New Zealand soldiers have been in Bamiyan Province, Afghanistan, for nearly 10 years trying to help the local people.
If nothing else, the deaths of two more soldiers and wounding of six others have underlined the futility of New Zealand keeping troops in Afghanistan much longer.
New Zealand's blackest day during this country's near decade-old deployment in Bamiyan Province has only strengthened the already-compelling rationale for the withdrawal of the provincial reconstruction team which is timetabled for next year.
The top brass in the Defence Force continue to make the obligatory noises about New Zealand troops keeping the Taleban and other "insurgents" in check while local Afghan security forces are readied to take control. But even the military do not sound convinced.
The reason is simple. The facts of Saturday's tragic firefight and a subsequent insurgent attack on Sunday night by rocket-propelled grenades and small-arms fire on New Zealand soldiers in the village of Do Abe speak otherwise - just as they did with the SAS endeavouring to fulfil a mentoring function with Afghan forces in Kabul, the country's capital.
It was especially illuminating yesterday to hear the Prime Minister reveal that - among other new and unspecified self-protection measures - New Zealand troops now have authority to expand the area of their patrols beyond Bamiyan Province to be able to monitor insurgent movements more effectively. Nor did John Key completely rule out the possibility of dispatching more troops temporarily to Bamiyan to enhance the safety of New Zealand personnel in the months leading up to the withdrawal.
All this is a very long way removed from the more innocent days of the provincial reconstruction team's tenure when their role was defined in terms of building schools and hospitals - not fighting battles. The reality is New Zealand is now unwittingly molasses-deep in the stickiest military mess of all - a civil war fought by means of guerrilla warfare.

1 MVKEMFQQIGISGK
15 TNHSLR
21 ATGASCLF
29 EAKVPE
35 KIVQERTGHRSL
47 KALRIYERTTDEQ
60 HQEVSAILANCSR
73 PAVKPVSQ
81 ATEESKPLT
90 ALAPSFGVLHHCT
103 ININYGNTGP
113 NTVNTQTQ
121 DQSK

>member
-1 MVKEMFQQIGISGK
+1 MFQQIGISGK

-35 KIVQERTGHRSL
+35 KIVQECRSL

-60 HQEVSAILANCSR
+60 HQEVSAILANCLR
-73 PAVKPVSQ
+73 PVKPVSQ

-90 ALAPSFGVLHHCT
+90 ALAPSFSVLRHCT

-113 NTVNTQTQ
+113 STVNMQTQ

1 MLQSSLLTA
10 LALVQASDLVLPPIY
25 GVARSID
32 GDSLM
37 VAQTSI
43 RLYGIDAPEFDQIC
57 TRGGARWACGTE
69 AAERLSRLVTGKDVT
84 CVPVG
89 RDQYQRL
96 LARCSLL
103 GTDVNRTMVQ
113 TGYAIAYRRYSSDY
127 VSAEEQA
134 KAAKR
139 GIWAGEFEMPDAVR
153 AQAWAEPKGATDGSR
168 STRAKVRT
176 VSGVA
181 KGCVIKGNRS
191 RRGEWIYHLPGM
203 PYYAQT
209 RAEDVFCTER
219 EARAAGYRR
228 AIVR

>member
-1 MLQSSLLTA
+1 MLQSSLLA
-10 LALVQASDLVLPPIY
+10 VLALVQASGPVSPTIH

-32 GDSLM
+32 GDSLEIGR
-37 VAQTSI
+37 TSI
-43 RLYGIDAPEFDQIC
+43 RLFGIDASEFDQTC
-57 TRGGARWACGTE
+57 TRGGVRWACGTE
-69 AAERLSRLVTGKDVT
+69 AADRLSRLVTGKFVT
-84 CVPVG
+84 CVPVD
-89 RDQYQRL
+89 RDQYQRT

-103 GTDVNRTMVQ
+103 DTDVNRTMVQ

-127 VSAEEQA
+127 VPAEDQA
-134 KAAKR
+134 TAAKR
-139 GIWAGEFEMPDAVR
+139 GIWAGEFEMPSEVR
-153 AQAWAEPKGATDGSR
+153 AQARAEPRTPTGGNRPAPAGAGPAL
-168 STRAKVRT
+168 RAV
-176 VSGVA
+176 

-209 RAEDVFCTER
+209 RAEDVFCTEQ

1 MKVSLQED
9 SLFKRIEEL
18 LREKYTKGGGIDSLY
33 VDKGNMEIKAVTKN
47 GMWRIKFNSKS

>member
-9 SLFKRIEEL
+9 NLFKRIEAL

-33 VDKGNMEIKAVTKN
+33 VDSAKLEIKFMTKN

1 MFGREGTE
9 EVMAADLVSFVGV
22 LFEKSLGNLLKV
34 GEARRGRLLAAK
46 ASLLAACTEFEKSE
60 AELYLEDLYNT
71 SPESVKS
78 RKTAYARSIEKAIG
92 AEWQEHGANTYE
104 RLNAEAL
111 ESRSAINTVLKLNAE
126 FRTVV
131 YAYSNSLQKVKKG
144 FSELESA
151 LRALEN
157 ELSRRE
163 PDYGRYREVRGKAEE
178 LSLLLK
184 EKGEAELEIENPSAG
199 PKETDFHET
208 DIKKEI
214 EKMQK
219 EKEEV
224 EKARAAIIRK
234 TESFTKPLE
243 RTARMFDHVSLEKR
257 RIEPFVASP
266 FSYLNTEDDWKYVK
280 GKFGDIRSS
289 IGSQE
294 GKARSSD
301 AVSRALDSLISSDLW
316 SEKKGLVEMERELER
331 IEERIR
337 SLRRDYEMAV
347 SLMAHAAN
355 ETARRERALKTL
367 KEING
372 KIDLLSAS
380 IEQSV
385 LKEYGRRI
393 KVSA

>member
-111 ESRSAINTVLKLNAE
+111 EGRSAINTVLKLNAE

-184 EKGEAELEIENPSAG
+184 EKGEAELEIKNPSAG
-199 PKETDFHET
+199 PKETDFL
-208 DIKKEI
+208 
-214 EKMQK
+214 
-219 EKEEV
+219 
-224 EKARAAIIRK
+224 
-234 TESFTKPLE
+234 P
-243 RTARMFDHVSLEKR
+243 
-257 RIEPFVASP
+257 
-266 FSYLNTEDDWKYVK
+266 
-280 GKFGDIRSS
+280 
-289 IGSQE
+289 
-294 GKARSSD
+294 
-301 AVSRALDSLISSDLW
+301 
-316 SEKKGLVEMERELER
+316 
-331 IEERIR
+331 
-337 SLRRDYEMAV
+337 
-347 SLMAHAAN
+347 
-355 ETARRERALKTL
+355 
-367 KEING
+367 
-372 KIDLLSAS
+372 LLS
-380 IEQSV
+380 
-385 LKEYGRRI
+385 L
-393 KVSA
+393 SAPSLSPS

The weekend attacks sent an obvious message from the insurgents: you have been here 10 years. You can stay for another six months or another six years. It will not make any difference. You are wasting your time.
Only the need for public decorum in the wake of the death and injuries plus deference to the bravery of those caught up in Saturday's ambush stopped New Zealand's politicians basically agreeing yesterday. With the New Zealand flag again at half-mast at Parliament, there was a palpable sense of resignation. New Zealand has done what it can for Afghanistan. It cannot do any more.
To be even more blunt and mercenary, the Afghan deployment has served its foreign policy purpose in helping to rebuild defence ties with the United States. That job done, it is time to go.
In departing, New Zealand has learned the painful lesson reputedly first voiced by Alexander the Great and echoed down the centuries: Afghanistan is very easy to march into but mighty hard to march out of.